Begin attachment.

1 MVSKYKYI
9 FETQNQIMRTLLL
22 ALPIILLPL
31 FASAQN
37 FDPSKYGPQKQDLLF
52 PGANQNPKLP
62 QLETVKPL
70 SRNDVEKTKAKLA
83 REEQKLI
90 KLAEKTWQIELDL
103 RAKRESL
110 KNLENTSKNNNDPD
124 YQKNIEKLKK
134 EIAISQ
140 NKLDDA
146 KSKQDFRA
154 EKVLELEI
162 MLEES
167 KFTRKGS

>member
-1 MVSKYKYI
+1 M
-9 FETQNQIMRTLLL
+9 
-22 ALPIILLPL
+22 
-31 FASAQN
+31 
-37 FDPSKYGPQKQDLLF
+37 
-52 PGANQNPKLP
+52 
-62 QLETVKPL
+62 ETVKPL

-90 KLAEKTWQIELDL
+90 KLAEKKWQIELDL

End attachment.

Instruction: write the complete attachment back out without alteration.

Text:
1 MVSKYKYI
9 FETQNQIMRTLLL
22 ALPIILLPL
31 FASAQN
37 FDPSKYGPQKQDLLF
52 PGANQNPKLP
62 QLETVKPL
70 SRNDVEKTKAKLA
83 REEQKLI
90 KLAEKTWQIELDL
103 RAKRESL
110 KNLENTSKNNNDPD
124 YQKNIEKLKK
134 EIAISQ
140 NKLDDA
146 KSKQDFRA
154 EKVLELEI
162 MLEES
167 KFTRKGS

>member
-1 MVSKYKYI
+1 M
-9 FETQNQIMRTLLL
+9 
-22 ALPIILLPL
+22 
-31 FASAQN
+31 
-37 FDPSKYGPQKQDLLF
+37 
-52 PGANQNPKLP
+52 
-62 QLETVKPL
+62 ETVKPL

-90 KLAEKTWQIELDL
+90 KLAEKKWQIELDL